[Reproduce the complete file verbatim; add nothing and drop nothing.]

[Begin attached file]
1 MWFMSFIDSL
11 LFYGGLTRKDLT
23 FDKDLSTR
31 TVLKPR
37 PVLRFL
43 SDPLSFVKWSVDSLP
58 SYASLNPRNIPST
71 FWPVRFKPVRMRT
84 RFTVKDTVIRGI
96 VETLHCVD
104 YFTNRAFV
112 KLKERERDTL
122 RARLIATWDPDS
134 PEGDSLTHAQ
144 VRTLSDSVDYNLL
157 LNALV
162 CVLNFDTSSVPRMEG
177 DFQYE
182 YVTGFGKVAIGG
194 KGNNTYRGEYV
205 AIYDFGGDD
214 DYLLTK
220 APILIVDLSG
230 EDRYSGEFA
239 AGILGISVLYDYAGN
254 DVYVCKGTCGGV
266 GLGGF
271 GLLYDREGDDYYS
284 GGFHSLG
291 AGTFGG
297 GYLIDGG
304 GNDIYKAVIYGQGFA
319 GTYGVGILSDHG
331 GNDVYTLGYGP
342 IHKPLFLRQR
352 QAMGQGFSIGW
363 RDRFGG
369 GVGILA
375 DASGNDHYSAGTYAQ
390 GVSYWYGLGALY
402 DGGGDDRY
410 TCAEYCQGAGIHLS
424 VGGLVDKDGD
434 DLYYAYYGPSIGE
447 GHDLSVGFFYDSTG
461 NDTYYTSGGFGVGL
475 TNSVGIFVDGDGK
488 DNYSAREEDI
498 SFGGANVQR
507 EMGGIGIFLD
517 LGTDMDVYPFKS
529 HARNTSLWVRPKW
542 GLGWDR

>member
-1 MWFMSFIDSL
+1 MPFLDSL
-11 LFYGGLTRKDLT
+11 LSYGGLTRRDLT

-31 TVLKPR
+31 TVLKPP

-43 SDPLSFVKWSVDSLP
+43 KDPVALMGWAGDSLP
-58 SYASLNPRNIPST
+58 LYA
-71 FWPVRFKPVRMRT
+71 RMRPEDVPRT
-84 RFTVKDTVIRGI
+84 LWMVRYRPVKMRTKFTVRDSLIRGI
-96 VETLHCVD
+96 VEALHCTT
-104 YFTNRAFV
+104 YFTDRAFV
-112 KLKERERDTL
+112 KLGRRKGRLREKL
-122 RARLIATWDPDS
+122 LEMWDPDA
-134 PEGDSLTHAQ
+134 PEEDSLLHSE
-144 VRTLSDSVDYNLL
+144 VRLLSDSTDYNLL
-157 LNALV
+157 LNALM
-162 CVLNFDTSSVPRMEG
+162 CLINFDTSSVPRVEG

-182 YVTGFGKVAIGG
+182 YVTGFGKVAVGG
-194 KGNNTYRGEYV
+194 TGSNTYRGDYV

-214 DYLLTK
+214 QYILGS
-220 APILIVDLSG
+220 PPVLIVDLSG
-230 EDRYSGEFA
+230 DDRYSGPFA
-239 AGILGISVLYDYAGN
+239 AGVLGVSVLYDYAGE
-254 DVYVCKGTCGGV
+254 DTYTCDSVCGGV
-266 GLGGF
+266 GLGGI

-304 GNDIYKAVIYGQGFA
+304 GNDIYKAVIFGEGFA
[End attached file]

1 MWFMSFIDSL
11 LFYGGLTRKDLT
23 FDKDLSTR
31 TVLKPR
37 PVLRFL
43 SDPLSFVKWSVDSLP
58 SYASLNPRNIPST
71 FWPVRFKPVRMRT
84 RFTVKDTVIRGI
96 VETLHCVD
104 YFTNRAFV
112 KLKERERDTL
122 RARLIATWDPDS
134 PEGDSLTHAQ
144 VRTLSDSVDYNLL
157 LNALV
162 CVLNFDTSSVPRMEG
177 DFQYE
182 YVTGFGKVAIGG
194 KGNNTYRGEYV
205 AIYDFGGDD
214 DYLLTK
220 APILIVDLSG
230 EDRYSGEFA
239 AGILGISVLYDYAGN
254 DVYVCKGTCGGV
266 GLGGF
271 GLLYDREGDDYYS
284 GGFHSLG
291 AGTFGG
297 GYLIDGG
304 GNDIYKAVIYGQGFA
319 GTYGVGILSDHG
331 GNDVYTLGYGP
342 IHKPLFLRQR
352 QAMGQGFSIGW
363 RDRFGG
369 GVGILA
375 DASGNDHYSAGTYAQ
390 GVSYWYGLGALY
402 DGGGDDRY
410 TCAEYCQGAGIHLS
424 VGGLVDKDGD
434 DLYYAYYGPSIGE
447 GHDLSVGFFYDSTG
461 NDTYYTSGGFGVGL
475 TNSVGIFVDGDGK
488 DNYSAREEDI
498 SFGGANVQR
507 EMGGIGIFLD
517 LGTDMDVYPFKS
529 HARNTSLWVRPKW
542 GLGWDR

>member
-1 MWFMSFIDSL
+1 MPFLDSL
-11 LFYGGLTRKDLT
+11 LSYGGLTRRDLT

-31 TVLKPR
+31 TVLKPP

-43 SDPLSFVKWSVDSLP
+43 KDPVALMGWAGDSLP
-58 SYASLNPRNIPST
+58 LYA
-71 FWPVRFKPVRMRT
+71 RMRPEDVPRT
-84 RFTVKDTVIRGI
+84 LWMVRYRPVKMRTKFTVRDSLIRGI
-96 VETLHCVD
+96 VEALHCTT
-104 YFTNRAFV
+104 YFTDRAFV
-112 KLKERERDTL
+112 KLGRRKGRLREKL
-122 RARLIATWDPDS
+122 LEMWDPDA
-134 PEGDSLTHAQ
+134 PEEDSLLHSE
-144 VRTLSDSVDYNLL
+144 VRLLSDSTDYNLL
-157 LNALV
+157 LNALM
-162 CVLNFDTSSVPRMEG
+162 CLINFDTSSVPRVEG

-182 YVTGFGKVAIGG
+182 YVTGFGKVAVGG
-194 KGNNTYRGEYV
+194 TGSNTYRGDYV

-214 DYLLTK
+214 QYILGS
-220 APILIVDLSG
+220 PPVLIVDLSG
-230 EDRYSGEFA
+230 DDRYSGPFA
-239 AGILGISVLYDYAGN
+239 AGVLGVSVLYDYAGE
-254 DVYVCKGTCGGV
+254 DTYTCDSVCGGV
-266 GLGGF
+266 GLGGI

-304 GNDIYKAVIYGQGFA
+304 GNDIYKAVIFGEGFA